Creative SXFI Gamer headset review: Holographic game audio

Creative SXFI Gamer headset review: Holographic game audio

Games have reached a level of cinematic quality that often rivals film in terms of audio and visuals. But developers didn’t design their soundscapes for your old stereo headphones. Those cans can often make it feel like the game is happening inside your head, but a lot of people don’t want to deal with setting up an expensive surround speaker system. That’s where Creative’s SXFI Gamer headset comes in with its Super X-Fi holographic technology. This simulates the sound of high-end studio speakers, and it is magical for gaming.

The SXFI Gamer is available now for $130. It uses a USB-C connection, which is ideal for connecting to your phone, the Nintendo Switch, and — potentially — the next-gen console gamepads. But you can also connect it to a standard USB type-A port with the included dongle.

When you use it in the right content, the SXFI Gamer blows away other headphones. And that goes for its microphone as well. Let’s get into it.

The SXFI Gamer brings games to life

The SXFI Gamer is a revelation when you pair it with a console or PC. The Super X-Fi technology uses an algorithm to create what Creative calls holography. Sound hits your ear in such a way that it builds holographic, positional audio that your brain interprets as a wall of speakers in a sound-treated room.

This effect doesn’t work great with something like podcasts. That kind of content sounds like someone turned up the reverb to max and walked away. But when I plug the SXFI Gamer into my Switch, it’s like I’m experiencing these games for the first time again.

I primarily play my Switch in portable mode, and even when using headphones through the consoles 3.5mm jack, the sound comes through as weak. But since the SXFI Gamer uses USB-C, it doesn’t have those issues with Nintendo’s limited digital-to-analog converter. Even more impressive, however, is the sensation of hearing these handheld games as if they are coming through an expensive receiver and towering speakers.

I would love to see the look on the face of a sound designer at Nintendo when they play one of their games while wearing the SXFI Gamer. They’d likely feel relieved that some people get to experience the games as the creators intended.

For me, this makes the games feel more engrossing. Switching back to standard headphones now feels enclosed and confining. It’s amazing how much holography lends to the illusion of open-air exploration in something like The Legend of Zelda: Breath of the Wild.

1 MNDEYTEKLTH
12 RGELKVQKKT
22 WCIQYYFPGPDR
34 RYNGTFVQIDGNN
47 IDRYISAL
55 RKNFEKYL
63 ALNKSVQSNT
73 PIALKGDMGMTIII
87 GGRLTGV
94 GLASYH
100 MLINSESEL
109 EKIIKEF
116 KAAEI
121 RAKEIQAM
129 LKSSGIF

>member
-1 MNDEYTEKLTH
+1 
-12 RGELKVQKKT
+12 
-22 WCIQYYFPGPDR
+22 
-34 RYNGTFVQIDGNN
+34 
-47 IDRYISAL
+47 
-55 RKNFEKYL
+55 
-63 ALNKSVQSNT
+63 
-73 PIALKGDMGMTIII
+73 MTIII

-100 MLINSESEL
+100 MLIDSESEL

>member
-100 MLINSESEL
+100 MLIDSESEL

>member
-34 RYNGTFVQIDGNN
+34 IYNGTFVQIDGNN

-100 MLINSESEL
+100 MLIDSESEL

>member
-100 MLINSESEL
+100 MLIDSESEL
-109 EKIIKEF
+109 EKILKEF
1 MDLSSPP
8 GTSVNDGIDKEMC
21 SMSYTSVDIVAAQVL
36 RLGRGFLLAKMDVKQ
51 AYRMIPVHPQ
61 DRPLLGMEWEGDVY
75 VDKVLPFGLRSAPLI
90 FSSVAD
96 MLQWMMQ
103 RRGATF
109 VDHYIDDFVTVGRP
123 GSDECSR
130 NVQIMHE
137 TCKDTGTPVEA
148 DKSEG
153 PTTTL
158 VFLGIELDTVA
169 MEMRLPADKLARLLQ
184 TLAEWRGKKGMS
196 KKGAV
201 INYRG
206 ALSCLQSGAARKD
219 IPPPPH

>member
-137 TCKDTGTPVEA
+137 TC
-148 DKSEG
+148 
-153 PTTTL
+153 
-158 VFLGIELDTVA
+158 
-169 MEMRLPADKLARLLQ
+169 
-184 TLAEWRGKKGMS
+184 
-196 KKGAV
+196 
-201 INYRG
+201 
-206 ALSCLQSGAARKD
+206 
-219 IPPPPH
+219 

Slight usability issues

Creative is known for its audio algorithms and processing. It’s among the best in the world in that category. But it’s still learning when it comes to consumer devices, and that holds true with the SXFI Gamer.

The headphones are mostly comfortable, but they tend to get warm. It’s a physical effect that can detract from the wide-open soundstage that this tech is working so hard to create.

Also, the included USB-C cable is very rigid. And this a problem, because any time it rubs against another surface, it sends a vibration that rattles all the way up through the headphones themselves. This is annoying and more noticeable during quiet moments. Thankfully, the cable is modular, and you can replace it with your own USB-C cable.

Really good microphone

The mic sounds clean and clear. I’m really happy with it. You never know what you’re going to get with a gaming headset. You can spend a lot of money and end up with a disappointing mic. At $130, I think a gaming headset should have a decent mic. Creative’s CommanderMic surpasses those expectations to deliver something very solid.

A lot of this comes down to, once again, Creative’s algorithms. The company’s InPerson tech distinguishes between the speaker and outside noises and tries to amplify the former while eliminating the latter. This works, and it does so without sounding overly processed or digital.

SXFI Gamer vs. the competition

In a vacuum, I recommend the SXFI Gamer. Its comfort issues aren’t a major problem except for when you compare the device to its competition. The Logitech G Pro X and the Hyper X Cloud Alpha S are both more comfortable and also have great mics. But even with all three on my shelf, I think I might go with the SXFI Gamer — especially when playing games on my Switch.

The other thing to keep in mind is the setup. You won’t get the best Super X-Fi experience out of the box with the SXFI Gamer. You’ll need to download the SXFI app, and then use that to map your head and ears.

Creative’s holography works, and it’s the perfect tech to pair with a screen that you hold up close to your face. It makes personal gaming moments overwhelming, and I don’t want to miss that.


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